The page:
3 Are windy words now at an end,

Or what goadeth thee that thou answerest?

4 I also would speak like you,

If only your soul were in my soul's stead.

I would weave words against you,

And shake my head at you;

5 I would encourage you with my mouth,

And the solace of my lips should soothe you.

The speech of Eliphaz, as of the other two, is meant to be comforting. It is, however, primarily an accusation; it wounds instead of soothing. Of this kind of speech, says Job, one has now heard רבּות, much, i.e., (in a pregnant sense) amply sufficient, although the word might signify elliptically (Psalm 106:43; comp. Nehemiah 9:28) many times (Jer. frequenter); multa (as Job 23:14) is, however, equally suitable, and therefore is to be preferred as the more natural. Job 16:2 shows how כּאלּה is intended; they are altogether עמל מנחמי, consolatores onerosi (Jer.), such as, instead of alleviating, only cause עמל, molestiam (comp. on Job 13:4). In Job 16:3 Job returns their reproach of being windy, i.e., one without any purpose and substance, which they brought against him, Job 15:2.: have windy words an end, or (לו vel equals אם in a disjunctive question, Ges. 155, 2, b) if not, what goads thee on to reply? מרץ has been already discussed on Job 6:25. The Targ. takes it in the sense of מלץ: what makes it sweet to thee, etc.; the Jewish interpreters give it, without any proof, the signification, to be strong; the lxx transl. παρενοχλήσει, which is not transparent. Hirz., Ew., Schlottm., and others, call in the help of the Arabic marida (Aramaic מרע), to be sick, the IV. form of which signifies "to make sick," not "to injure."

(Note: The primary meaning of Arabic marida (root mr, stringere) is maceratum esse, by pressing, rubbing, beating, to be tender, enervated (Germ. dialectic and popul. abmaracht); comp. the nearest related maratsa, then maraza, marasa, maraa, and further, the development of the meaning of morbus and μαλαακία; - originally and first, of bodily sickness, then also of diseased affections and conditions of spirit, as envy, hatred, malice, etc.; vid., Sur. 2, v. 9, and Beidhwi thereon. - Fl.)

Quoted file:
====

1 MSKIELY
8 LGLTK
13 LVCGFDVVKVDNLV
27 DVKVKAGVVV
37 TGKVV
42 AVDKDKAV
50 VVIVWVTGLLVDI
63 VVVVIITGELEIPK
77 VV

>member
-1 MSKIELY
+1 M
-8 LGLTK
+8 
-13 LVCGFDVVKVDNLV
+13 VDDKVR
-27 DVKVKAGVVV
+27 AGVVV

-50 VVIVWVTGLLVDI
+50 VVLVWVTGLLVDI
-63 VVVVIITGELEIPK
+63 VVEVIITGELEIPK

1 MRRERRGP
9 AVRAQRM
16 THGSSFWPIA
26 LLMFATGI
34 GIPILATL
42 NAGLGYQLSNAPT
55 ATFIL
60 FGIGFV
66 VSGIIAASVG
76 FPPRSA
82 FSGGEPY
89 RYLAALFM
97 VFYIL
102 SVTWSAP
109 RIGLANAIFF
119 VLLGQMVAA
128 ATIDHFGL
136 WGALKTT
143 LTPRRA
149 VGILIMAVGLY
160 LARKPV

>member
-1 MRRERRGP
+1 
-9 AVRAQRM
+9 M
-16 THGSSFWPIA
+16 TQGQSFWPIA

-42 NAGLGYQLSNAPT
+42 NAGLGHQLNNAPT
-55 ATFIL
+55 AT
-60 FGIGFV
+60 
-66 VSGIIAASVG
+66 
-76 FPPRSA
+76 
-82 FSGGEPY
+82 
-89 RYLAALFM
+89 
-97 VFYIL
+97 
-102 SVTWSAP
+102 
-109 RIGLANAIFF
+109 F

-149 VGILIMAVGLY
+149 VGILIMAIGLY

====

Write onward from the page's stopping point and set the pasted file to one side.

We keep to the primary meaning, to pierce, penetrate; Hiph. to goad, bring out, lacessere: what incites thee, that (כי as Job 6:11, quod not quum) thou repliest again? The collective thought of what follows is not that he also, if they were in his place, could do as they have done; that he, however, would not so act (thus e.g., Blumenfeld: with reasons for comfort I would overwhelm you, and sympathizingly shake my head over you, etc.). This rendering is destroyed by the shaking of the head, which is never a gesture of pure compassion, but always of malignant joy, Sir. 12:18; or of mockery at another's fall, Isaiah 37:22; and misfortune, Psalm 22:8; Jeremiah 18:16; Matthew 27:39. Hence Merc. considers the antithesis to begin with Job 16:5, where, however, there is nothing to indicate it: minime id facerem, quin potius vos confirmarem ore meo - rather: that he also could display the same miserable consolation; he represents to them a change of their respective positions, in order that, as in a mirror, they may recognise the hatefulness of their conduct. The negative antecedent clause si essem (with לוּ, according to Ges. 155, 2, f) is surrounded by cohortatives, which (since the interrogative form of interpretation is inadmissible) signify not only loquerer, but loqui possem, or rather loqui vellem (comp. e.g., Psalm 51:18, dare vellem). When he says: I would range together, etc. (Carey: I would combine), he gives them to understand that their speeches are more artificial than natural, more declamations than the outgushings of the heart; instead of מלּים, it is בּמלּים, since the object of the action is thought is as the means, as in Job 16:4 ראשׁי במּו, capite meo (for caput meum, Psalm 22:8), and בּפיהם, Job 16:10, for פּיּהם, comp. Jeremiah 18:16; Lamentations 1:17, Ges. 138† ; Ew. takes חהביר by comparison of the Arabic chbr, to know (the IV. form of which, achbara, however, signifies to cause to know, announce), in a sense that belongs neither to the Heb. nor to the Arab.: to affect wisdom. In Job 16:5 the chief stress is upon "with my mouth," without the heart being there, so also on the word "my lips," solace (ניד ἅπ. λεγ., recalling Isaiah 57:19, ניב שׂפתים, offspring or fruit of the lips) of my lips, i.e., dwelling only on the lips, and not coming from the heart. In ''אאמּצכם (Piel, not Hiph.) the Ssere is shortened to Chirek (Ges. 60, rem. 4). According to Job 16:6, כאבכם is to be supplied to יחשׂך. He also could offer such superficial condolence without the sympathy which places itself in the condition and mood of the sufferer, and desires to afford that relief which it cannot. And yet how urgently did he need right and effectual consolation! He is not able to console himself, as the next strophe says: neither by words nor by silence is his pain assuaged.